For his latest museum project, intended to demystify the inner workings of the human body, Arata Isozaki has created a calm, numinous cavern on the sea’s edge
This piece was republished online in March 2019, after Arata Isozaki won the 2019 Pritzker prize.
Corunna, in the north-west corner of Spain, has a seafront largely occupied by the kind of scale-less concrete junk that surrounds most of the Mediterranean and the coast of Portugal. But at Corunna, there is one place where something much more sophisticated happens. This is the Domus, the Casa del Hombre (House of Mankind) which was finished earlier this year by Arata Isozaki. Its imperforate upper volume gently curves in two dimensions at the top of a rough granite cliff that dominates the beach, the Orzán inlet and the new boulevard to the Torre del Hércules.
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The building’s curved skin is covered in a regular pattern of quite small, mostly grey slates. It is rather more like the elegant skin of a huge and amiable reptile rather than the wave or sail to which it has been compared. Between the bottom of the grey curve and the top of the rock, there is a band of windows in front of the restaurant over a cyclopean granite wall.
The back (east side) of the building is quite different. It follows a jagged perimeter in plan that relates a little to the natural forms of the rising rocky site. This side is realised in more or less imperforate walls of pale grey Mondariz granite over the site-cast concrete structure, so the only obvious relationship of the interior and exterior is from the short (north and south) ends, where you get a glimpse of the inside of the curved wall.
The main entrance is at the south end, where there is a great sequence of stairs and terraces of pink Porriño granite. The route penetrates the whole building, starting in a little grove at the top (east) side of the site, falling under the structure (the lecture theatre) and emerging in a series of generous terraces that overlook the sea. It has a rather unsatisfactory termination in the south-west corner of the site where it ends up in a little flight that runs down diagonally to the level of the boulevard. A side flight of the great stair leads up to the open porch, formed by making two large rectangular holes in one of the angular projections of the back wall. A diagonal path across the upper part of the site conveniently brings most visitors to the porch from the town.
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As soon as you go through the double glass doors, the nature of the building becomes clear. A series of overlapping trays of exhibition area hover over each other within the big curving space. Perhaps I should have said before, but the building is devoted to exploring the nature of humanity, physically and psychologically, and as individuals as well as members of society. It is one of those science centres which, by and large, do not show real exhibits, but reveal knowledge in interactive electronic displays. The last shown here was Heurika near Helsinki (AR March 1990), but Spain has quite a large number of them, with Corunna’s 1985 Casa de las Ciencias being the first publicly owned one. Although on a different site, Domus is in some ways an extension of the earlier enterprise.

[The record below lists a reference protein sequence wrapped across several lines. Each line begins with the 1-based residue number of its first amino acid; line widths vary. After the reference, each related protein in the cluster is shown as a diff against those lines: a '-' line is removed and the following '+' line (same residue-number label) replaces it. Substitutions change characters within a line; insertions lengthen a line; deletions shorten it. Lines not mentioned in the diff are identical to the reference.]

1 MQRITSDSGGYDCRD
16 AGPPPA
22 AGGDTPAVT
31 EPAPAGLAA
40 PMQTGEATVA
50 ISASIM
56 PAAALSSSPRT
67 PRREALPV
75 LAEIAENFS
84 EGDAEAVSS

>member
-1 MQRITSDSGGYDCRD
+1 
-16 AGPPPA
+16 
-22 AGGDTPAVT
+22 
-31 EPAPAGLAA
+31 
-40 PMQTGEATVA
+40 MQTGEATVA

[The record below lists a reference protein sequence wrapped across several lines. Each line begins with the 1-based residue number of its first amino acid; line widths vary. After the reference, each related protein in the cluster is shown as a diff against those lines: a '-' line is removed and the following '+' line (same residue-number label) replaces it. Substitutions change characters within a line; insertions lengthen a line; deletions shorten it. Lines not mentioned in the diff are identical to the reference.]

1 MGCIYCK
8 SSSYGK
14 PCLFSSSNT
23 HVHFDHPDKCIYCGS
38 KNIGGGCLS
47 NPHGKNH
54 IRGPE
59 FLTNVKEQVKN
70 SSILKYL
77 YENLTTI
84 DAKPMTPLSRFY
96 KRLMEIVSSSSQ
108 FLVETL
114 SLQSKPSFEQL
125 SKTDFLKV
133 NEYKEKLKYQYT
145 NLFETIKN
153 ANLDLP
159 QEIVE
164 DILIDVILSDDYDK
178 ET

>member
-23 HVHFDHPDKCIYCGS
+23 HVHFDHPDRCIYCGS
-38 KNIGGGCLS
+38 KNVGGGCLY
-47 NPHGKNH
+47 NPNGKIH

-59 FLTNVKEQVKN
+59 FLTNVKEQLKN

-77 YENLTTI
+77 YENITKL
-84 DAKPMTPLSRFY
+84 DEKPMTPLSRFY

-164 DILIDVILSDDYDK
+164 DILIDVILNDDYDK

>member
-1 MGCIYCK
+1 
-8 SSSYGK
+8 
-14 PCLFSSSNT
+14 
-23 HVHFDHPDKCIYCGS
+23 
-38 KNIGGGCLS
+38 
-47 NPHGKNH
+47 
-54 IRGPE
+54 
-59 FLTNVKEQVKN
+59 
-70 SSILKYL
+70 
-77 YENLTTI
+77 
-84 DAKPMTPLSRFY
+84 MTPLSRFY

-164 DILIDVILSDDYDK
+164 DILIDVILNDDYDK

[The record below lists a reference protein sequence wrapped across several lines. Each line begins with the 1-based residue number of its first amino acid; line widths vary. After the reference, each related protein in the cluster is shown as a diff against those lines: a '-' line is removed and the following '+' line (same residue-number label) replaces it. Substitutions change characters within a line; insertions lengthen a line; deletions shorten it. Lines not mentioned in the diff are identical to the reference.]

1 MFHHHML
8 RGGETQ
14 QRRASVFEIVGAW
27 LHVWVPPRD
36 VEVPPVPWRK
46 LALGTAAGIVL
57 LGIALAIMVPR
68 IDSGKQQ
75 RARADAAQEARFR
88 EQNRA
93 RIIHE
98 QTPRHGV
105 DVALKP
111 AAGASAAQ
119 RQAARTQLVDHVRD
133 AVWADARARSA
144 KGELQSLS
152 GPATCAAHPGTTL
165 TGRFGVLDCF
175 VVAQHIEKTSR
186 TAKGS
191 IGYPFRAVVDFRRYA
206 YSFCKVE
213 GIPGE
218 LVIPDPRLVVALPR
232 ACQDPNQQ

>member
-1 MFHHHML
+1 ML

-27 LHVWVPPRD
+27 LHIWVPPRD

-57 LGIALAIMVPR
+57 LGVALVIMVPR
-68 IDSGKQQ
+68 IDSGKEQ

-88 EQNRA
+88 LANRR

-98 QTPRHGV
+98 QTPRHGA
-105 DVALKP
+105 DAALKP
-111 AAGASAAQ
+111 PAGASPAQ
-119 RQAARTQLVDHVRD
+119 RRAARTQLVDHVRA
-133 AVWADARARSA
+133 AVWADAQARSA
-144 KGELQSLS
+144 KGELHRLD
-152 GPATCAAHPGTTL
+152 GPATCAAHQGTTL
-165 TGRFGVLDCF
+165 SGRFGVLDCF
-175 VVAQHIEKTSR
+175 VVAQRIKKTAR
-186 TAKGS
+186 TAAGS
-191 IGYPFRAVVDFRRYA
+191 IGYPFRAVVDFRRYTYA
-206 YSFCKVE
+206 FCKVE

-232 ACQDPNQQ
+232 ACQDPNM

The platforms are divided into areas for explaining parts of the body such as the brain and the foot, and more abstract notions such as sight, hearing and reproduction. The jagged back wall of the building makes much more sense from the inside, for the zigs and zags form bays that can be adapted to focus individual subjects. Platforms are linked by long gentle ramps (as well as by stairs and a lift). The ramps run parallel to the tangent of the curve of the western wall towards the north end of the plan, and they provide a gentle progression through the excitements of the displays, culminating in a walk-through two-level model of the human heart.
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But the ramps also reveal the finest thing about the building, which I have left to last. The interior of that great curved west wall is ribbed and painted white, and the whole wall is illuminated by light falling along its length from a generous skylight. Depending on time and weather, shadows cast by the structure and glazing bars of the roof-light amplify or contrast with the curves of the wall, which themselves are emphasised by the shadows of the ribs.
There is something calm and grand about this great sweep of light and space which contrasts satisfactorily with the ephemeral electronic displays. It is to be hoped that future curators will realise how important its message is, and do not succumb to what must already be a pressing temptation: to obscure with yet more exhibits the nobility of the gesture.
Casa del Hombre
Architect: Arata Isozaki & Associates
Photographer: Carlos Dominguez